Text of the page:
Conflict of interest

The authors have no conflicts of interest to disclose, financial or otherwise.

Akira, S. and Takeda, K. (2004) Toll-like receptor signalling. Nature Reviews Immunology 4, 499-511. 10.1038/nri139115229469
Alasmari, F., Alshammari, M. A., Alasmari, A. F., Alanazi, W. A. and Alhazzani, K. (2018) Neuroinflammatory cytokines induce amyloid beta neurotoxicity through modulating amyloid precursor protein levels/metabolism. BioMed Research International 2018, 3087475. 10.1155/2018/308747530498753
Buggia-Prevot, V., Sevalle, J., Rossner, S. and Checler, F. (2008) NFkappaB-dependent control of BACE1 promoter transactivation by Abeta42. The Journal of Biological Chemistry 283, 10037-10047. 10.1074/jbc.M70657920018263584
Colombo, E., Di Dario, M., Capitolo, E., Chaabane, L., Newcombe, J., Martino, G. and Farina, C. (2014) Fingolimod may support neuroprotection via blockade of astrocyte nitric oxide. Annals of Neurology 76, 325-337. 10.1002/ana.242174444f79d-577f-4e47-b2f9-42935f9223ea
Delgado, M., Varela, N. and Gonzalez-Rey, E. (2008) Vasoactive intestinal peptide protects against beta-amyloid-induced neurodegeneration by inhibiting microglia activation at multiple levels. Glia 56, 1091-1103. 10.1002/glia.2068118442091
Du, J., Wang, Y., Hunter, R., Wei, Y., Blumenthal, R., Falke, C., Khairova, R., Zhou, R., Yuan, P., Machado-Vieira, R., McEwen, B. S. and Manji, H. K. (2009) Dynamic regulation of mitochondrial function by glucocorticoids. Proceedings of the National Academy of Sciences of the United States of America 106, 3543-3548. 10.1073/pnas.081267110619202080
Ferreira, Z. S., Bothorel, B., Markus, R. P. and Simonneaux, V. (2012) Plasma corticosterone elevation inhibits the activation of nuclear factor kappa B (NFKB) in the Syrian hamster pineal gland. Stress 15, 339-347. 10.3109/10253890.2011.62707022043926
Ferreira, Z. S., Fernandes, P. A., Duma, D., Assreuy, J., Avellar, M. C. and Markus, R. P. (2005) Corticosterone modulates noradrenaline-induced melatonin synthesis through inhibition of nuclear factor kappa B. Journal of Pineal Research 38, 182-188. 10.1111/j.1600-079X.2004.00191.x15725340
Frank, M. G., Annis, J. L., Watkins, L. R. and Maier, S. F. (2019) Glucocorticoids mediate stress induction of the alarmin HMGB1 and reduction of the microglia checkpoint receptor CD200R1 in limbic brain structures. Brain, Behavior, and Immunity 80, 678-687. 10.1016/j.bbi.2019.05.01431078691
Galvao, F., Jr., Grokoski, K. C., da Silva, B. B., Lamers, M. L. and Siqueira, I. R. (2019) The amyloid precursor protein (APP) processing as a biological link between Alzheimer's disease and cancer. Ageing Research Reviews 49, 83-91. 10.1016/j.arr.2018.11.00730500566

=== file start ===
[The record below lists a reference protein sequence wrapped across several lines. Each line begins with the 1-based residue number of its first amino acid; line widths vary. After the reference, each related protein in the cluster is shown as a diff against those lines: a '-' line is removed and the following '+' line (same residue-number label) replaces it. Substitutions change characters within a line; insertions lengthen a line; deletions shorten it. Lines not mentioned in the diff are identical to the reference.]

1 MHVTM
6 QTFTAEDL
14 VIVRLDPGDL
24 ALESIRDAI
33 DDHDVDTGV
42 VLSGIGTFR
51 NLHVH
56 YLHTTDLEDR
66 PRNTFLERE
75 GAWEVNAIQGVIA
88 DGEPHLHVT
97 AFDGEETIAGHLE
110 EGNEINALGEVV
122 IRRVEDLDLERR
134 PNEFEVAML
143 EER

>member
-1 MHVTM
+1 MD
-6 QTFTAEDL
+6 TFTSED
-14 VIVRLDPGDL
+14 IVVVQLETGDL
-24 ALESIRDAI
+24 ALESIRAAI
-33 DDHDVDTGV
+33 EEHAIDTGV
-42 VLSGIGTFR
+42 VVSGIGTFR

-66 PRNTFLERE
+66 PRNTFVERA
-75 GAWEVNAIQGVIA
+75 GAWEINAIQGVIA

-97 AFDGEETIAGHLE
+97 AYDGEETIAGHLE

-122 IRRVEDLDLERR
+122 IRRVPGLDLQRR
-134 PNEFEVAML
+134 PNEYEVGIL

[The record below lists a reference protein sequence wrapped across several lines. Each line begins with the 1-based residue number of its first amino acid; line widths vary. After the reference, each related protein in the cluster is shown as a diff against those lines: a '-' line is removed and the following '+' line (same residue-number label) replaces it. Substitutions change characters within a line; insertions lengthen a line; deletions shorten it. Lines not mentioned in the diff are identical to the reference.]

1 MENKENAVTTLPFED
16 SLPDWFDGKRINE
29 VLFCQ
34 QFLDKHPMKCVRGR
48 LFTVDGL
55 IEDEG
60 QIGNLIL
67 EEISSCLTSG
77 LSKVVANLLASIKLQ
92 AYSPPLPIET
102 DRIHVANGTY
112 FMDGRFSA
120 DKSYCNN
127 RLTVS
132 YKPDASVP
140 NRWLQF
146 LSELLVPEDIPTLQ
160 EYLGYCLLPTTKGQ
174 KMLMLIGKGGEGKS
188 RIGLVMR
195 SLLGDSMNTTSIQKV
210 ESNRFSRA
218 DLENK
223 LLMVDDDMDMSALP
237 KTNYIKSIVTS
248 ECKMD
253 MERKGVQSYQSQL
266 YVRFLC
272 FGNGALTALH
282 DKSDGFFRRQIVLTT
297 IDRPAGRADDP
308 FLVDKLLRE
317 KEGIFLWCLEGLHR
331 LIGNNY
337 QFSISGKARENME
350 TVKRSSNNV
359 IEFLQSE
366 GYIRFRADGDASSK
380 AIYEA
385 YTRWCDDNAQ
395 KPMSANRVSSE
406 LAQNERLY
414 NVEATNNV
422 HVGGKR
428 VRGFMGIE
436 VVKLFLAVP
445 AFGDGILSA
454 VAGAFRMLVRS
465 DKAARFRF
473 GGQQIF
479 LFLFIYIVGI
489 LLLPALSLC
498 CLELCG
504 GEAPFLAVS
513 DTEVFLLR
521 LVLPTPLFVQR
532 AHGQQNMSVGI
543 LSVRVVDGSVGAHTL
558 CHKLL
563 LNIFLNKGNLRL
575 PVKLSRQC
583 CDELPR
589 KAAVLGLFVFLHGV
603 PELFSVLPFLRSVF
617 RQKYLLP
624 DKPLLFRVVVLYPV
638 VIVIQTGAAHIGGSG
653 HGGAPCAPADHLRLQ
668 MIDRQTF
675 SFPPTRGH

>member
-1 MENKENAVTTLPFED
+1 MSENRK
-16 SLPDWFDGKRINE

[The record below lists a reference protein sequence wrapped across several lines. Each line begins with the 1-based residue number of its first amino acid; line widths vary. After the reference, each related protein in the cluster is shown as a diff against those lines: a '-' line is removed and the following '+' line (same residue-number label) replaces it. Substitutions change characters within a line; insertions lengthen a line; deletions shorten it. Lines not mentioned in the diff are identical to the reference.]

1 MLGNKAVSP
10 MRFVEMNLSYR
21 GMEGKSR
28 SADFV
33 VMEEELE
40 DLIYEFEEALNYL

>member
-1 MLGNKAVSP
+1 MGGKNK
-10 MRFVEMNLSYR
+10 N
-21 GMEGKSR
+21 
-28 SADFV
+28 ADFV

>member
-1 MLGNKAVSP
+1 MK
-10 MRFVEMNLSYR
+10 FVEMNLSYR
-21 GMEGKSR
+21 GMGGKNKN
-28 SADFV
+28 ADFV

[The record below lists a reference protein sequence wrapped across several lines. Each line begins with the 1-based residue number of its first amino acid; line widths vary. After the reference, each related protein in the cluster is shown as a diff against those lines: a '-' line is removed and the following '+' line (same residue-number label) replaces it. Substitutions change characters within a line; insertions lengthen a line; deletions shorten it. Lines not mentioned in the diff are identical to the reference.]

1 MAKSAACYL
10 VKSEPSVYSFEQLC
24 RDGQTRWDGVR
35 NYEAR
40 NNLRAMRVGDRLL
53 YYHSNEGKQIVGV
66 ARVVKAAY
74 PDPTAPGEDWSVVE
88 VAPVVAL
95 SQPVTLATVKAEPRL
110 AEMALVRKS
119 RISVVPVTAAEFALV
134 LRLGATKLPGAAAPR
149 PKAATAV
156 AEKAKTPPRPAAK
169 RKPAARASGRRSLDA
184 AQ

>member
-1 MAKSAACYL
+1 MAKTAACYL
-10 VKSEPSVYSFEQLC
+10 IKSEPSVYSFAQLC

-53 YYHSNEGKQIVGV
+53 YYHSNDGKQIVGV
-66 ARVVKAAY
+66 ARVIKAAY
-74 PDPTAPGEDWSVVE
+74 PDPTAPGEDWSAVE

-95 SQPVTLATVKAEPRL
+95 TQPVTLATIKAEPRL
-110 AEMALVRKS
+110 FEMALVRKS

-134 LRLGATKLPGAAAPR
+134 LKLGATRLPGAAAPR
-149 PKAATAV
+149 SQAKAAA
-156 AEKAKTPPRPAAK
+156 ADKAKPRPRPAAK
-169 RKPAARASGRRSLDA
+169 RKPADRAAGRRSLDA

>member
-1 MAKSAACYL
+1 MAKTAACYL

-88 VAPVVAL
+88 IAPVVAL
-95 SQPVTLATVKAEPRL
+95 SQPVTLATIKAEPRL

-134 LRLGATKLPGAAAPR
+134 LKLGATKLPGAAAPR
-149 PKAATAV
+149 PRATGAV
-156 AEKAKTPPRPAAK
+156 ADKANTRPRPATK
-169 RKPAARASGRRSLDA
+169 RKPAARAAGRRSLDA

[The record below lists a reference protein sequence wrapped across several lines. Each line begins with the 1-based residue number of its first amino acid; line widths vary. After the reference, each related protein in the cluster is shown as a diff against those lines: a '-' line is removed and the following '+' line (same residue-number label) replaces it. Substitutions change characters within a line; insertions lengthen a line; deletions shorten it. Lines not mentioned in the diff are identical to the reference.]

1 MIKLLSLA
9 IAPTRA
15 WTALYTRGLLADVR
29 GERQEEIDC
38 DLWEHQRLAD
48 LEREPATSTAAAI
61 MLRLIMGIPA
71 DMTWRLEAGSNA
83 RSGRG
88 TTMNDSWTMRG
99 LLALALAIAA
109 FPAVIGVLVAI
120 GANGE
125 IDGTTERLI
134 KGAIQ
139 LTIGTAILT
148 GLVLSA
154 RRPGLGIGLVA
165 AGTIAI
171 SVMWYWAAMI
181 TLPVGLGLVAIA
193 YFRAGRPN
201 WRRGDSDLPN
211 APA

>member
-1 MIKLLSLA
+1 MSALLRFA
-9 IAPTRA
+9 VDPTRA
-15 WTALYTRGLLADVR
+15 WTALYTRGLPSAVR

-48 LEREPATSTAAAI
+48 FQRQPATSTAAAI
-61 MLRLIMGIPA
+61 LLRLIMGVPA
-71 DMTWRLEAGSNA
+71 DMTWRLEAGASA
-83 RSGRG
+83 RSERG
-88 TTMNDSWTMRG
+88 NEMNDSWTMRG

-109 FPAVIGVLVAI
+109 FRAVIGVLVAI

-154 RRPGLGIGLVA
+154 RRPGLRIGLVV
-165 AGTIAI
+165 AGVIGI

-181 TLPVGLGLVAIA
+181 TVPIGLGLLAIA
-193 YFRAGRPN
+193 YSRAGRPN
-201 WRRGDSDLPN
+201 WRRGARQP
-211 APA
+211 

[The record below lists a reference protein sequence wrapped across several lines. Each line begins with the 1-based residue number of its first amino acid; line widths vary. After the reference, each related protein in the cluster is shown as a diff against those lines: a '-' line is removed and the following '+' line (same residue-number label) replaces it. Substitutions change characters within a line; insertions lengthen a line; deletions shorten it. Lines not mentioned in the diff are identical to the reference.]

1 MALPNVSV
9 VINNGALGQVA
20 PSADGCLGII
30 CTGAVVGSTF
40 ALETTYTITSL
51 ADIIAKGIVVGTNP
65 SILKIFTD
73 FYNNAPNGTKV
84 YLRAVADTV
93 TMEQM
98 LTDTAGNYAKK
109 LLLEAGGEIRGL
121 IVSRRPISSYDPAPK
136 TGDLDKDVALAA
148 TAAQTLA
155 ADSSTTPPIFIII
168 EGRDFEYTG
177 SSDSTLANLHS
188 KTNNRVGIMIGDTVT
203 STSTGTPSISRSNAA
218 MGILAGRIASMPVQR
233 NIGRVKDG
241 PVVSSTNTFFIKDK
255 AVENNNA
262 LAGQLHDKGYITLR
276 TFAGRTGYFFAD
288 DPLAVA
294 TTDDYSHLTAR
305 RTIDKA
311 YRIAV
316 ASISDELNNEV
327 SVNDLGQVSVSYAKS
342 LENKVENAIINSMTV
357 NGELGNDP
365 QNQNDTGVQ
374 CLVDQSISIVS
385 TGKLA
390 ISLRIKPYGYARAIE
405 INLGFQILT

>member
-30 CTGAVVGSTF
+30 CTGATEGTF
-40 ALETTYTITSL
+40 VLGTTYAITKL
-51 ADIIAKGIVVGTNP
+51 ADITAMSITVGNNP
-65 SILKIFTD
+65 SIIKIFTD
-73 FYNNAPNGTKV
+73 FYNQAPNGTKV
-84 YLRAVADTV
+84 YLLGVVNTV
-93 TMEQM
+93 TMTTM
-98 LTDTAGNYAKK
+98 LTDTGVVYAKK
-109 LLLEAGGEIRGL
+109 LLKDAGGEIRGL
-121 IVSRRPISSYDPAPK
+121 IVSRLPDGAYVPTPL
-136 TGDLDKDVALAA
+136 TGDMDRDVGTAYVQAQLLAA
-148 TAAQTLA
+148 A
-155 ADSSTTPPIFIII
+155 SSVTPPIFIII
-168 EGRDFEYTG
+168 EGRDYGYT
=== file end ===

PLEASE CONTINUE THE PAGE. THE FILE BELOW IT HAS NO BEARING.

Guglielmotto, M., Monteleone, D., Boido, M., Piras, A., Giliberto, L., Borghi, R., Vercelli, A., Fornaro, M., Tabaton, M. and Tamagno, E. (2012) Abeta1-42-mediated down-regulation of Uch-L1 is dependent on NF-kappaB activation and impaired BACE1 lysosomal degradation. Aging Cell 11, 834-844. 10.1111/j.1474-9726.2012.00854.x22726800
Harbuz, M. (2003) Neuroendocrine-immune interactions. Trends in Endocrinology and Metabolism 14, 51-52. 10.1016/s1043-2760(03)00007-912591168
Hayden, M. S. and Ghosh, S. (2008) Shared principles in NF-kappaB signaling. Cell 132, 344-362. 10.1016/j.cell.2008.01.02018267068
Huang, B. S., White, R. A., Ahmad, M. and Leenen, F. H. (2013) Role of brain corticosterone and aldosterone in central angiotensin II-induced hypertension. Hypertension 62, 564-571. 10.1161/HYPERTENSIONAHA.113.0155753e3cef3-519d-4be1-be15-cf83e01ec26b
Jung, S., Choe, S., Woo, H., Jeong, H., An, H. K., Moon, H., Ryu, H. Y., Yeo, B. K., Lee, Y. W., Choi, H., Mun, J. Y., Sun, W., Choe, H. K., Kim, E. K. and Yu, S. W. (2019) Autophagic death of neural stem cells mediates chronic stress-induced decline of adult hippocampal neurogenesis and cognitive deficits. Autophagy, 1-19. 10.1080/15548627.2019.170976831905312
Kempuraj, D., Thangavel, R., Natteru, P. A., Selvakumar, G. P., Saeed, D., Zahoor, H., Zaheer, S., Iyer, S. S. and Zaheer, A. (2016) Neuroinflammation induces neurodegeneration. Journal of Neurology, Neurosurgery and Spine 1, 1003. 28127589
Lefranc-Jullien, S., Lisowski, V., Hernandez, J. F., Martinez, J. and Checler, F. (2005) Design and characterization of a new cell-permeant inhibitor of the beta-secretase BACE1. British Journal of Pharmacology 145, 228-235. 10.1038/sj.bjp.070618315753947
Li, L., Xue, Z., Chen, L., Chen, X., Wang, H. and Wang, X. (2017) Puerarin suppression of Abeta1-42-induced primary cortical neuron death is largely dependent on ERbeta. Brain Research 1657, 87-94. 10.1016/j.brainres.2016.11.02327923632
Liebsch, F., Kulic, L., Teunissen, C., Shobo, A., Ulku, I., Engelschalt, V., Hancock, M. A., van der Flier, W. M., Kunach, P., Rosa-Neto, P., Scheltens, P., Poirier, J., Saftig, P., Bateman, R. J., Breitner, J., Hock, C. and Multhaup, G. (2019) Abeta34 is a BACE1-derived degradation intermediate associated with amyloid clearance and Alzheimer's disease progression. Nature Communications 10, 2240. 10.1038/s41467-019-10152-w31110178